volodymyr zelensky
'It's too much': Zelensky reacts to applause from US Congress
03:08 - Source: CNN

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In a break from his usual messaging, Putin refers to fighting in Ukraine as a "war"

Putin gestures during his briefing after the State Council meeting at the Grand Kremlin Palace in Moscow on Thursday, December 22.

Russian President Vladimir Putin said the word “war” on Thursday while talking to reporters about the fighting in Ukraine. 

The former KGB officer, who chooses his words carefully, has often referred to the war in Ukraine as a “special military operation.”

“Our goal is not to spin the flywheel of military conflict, but, on the contrary, to end this war,” Putin told reporters in Moscow after attending a State Council meeting on youth policy.

“We have been and will continue to strive for this,” he continued.

After attending the meeting, Putin took questions from reporters on various topics, including the fighting in Ukraine, the US shipment of a Patriot missile defense system to Ukraine and the Russian economy.

Head of Wagner dismisses US claim that the group took weapons from North Korea

Yevgeny Prigozhin gestures on the sidelines of a summit meeting between Russian President Vladimir Putin and Turkish President Recep Tayyip Erdogan in August 2016.

The head of the Russian mercenary group Wagner, Yevgeny Prigozhin, said Thursday claims by the United States that his group took weapons deliveries from North Korea are “nothing more than gossip and speculation.”

“Everyone knows that it’s been a long time since North Korea has supplied weapons to the Russian Federation,” Prigozhin said in a statement published on his Telegram channel. “And no other such attempts have even been made. Therefore, these arms deliveries from the DPRK are nothing more than gossip and speculation.”

“On our behalf, I want to stress that - and I’ve already answered this question today - we buy quite a lot of American weapons. And that is why my lawyers will more than likely take an active part in the process to lift the U.S. sanctions on the supply of weapons to the Wagner PMC,” he said.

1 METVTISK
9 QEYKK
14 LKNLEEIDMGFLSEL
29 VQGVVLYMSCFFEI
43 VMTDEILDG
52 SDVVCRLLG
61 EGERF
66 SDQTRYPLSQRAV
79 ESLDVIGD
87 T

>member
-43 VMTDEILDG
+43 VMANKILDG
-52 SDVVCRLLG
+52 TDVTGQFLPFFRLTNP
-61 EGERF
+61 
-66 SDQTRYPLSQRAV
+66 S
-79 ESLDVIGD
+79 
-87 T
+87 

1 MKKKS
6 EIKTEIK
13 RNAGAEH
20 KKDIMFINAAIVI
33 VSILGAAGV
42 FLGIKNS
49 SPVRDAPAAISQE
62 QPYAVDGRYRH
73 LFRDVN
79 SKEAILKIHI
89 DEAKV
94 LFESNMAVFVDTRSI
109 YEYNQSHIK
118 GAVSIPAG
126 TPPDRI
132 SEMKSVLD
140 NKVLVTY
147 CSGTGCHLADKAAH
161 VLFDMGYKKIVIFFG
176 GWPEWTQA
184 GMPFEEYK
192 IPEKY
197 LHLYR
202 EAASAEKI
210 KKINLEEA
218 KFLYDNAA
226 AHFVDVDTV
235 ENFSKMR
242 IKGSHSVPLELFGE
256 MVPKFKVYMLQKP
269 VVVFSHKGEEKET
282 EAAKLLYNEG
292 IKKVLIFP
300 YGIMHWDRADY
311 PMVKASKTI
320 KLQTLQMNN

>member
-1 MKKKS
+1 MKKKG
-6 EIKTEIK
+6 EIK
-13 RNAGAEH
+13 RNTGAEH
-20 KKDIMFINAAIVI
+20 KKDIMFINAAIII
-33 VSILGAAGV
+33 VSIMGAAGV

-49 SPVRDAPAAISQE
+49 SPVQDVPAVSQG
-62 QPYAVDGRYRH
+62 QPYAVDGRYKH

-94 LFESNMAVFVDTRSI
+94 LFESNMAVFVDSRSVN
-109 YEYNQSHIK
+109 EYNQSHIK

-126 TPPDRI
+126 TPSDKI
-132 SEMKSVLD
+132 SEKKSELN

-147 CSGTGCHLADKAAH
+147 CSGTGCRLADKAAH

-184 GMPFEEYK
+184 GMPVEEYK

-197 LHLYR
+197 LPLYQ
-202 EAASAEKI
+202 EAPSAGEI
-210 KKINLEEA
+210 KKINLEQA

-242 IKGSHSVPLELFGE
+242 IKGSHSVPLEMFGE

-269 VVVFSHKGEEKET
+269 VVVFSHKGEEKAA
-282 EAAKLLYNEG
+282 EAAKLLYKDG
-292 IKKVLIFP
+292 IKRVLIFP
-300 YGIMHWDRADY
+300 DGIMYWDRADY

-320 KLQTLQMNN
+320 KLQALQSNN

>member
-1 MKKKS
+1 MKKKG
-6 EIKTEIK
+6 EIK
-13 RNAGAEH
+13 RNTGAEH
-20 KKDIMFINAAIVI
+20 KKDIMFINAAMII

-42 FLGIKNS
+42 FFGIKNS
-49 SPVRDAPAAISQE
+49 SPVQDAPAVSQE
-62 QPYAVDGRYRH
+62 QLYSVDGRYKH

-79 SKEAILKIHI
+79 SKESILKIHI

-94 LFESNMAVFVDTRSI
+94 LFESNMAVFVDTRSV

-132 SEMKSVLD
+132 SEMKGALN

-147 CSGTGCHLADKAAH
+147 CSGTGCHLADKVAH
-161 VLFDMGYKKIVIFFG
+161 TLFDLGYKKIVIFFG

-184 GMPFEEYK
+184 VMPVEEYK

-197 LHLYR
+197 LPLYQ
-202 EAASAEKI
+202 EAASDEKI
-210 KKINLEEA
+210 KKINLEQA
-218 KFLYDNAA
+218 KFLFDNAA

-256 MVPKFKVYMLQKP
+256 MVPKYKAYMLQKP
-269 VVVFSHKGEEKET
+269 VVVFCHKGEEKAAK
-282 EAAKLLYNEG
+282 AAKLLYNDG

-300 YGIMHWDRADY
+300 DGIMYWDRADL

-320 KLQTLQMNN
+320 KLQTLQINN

“We believe these restrictions are completely unfair, due to the fact that Wagner PMC has never violated international trade rules when buying the US weapons,” Prigozhin said. 

“Unfortunately, Mr. Kirby makes a lot of statements based on speculation,” Prigozhin said in response to remarks by the strategic communications coordinator at the US National Security Council John Kirby.

Earlier Thursday Kirby said that “it’s pretty apparent to us that Wagner is emerging as a rival power center to the Russian military and other Russian Ministries” and that it is recruiting convicts, including some with serious medical conditions. 

Russians use crowdfunding to buy boots and body armor for Kremlin's ill-supplied troops

Russian citizens are crowdfunding to equip soldiers deployed to Ukraine as winter closes in on the battlefield.

Troops have complained they are short of basic equipment – and the message has reached Russian President Vladimir Putin. He and other officials say they are working to overcome issues with supplying newly mobilized troops, partially blaming supply chain issues.

But the Kremlin has also stepped up pressure on those who dare to complain – and is increasingly framing the invasion of Ukraine as a patriotic and almost existential cause.

Local campaigns are raising funds for soldiers in both Russia and the self-declared Donetsk People’s Republic (DPR) in eastern Ukraine.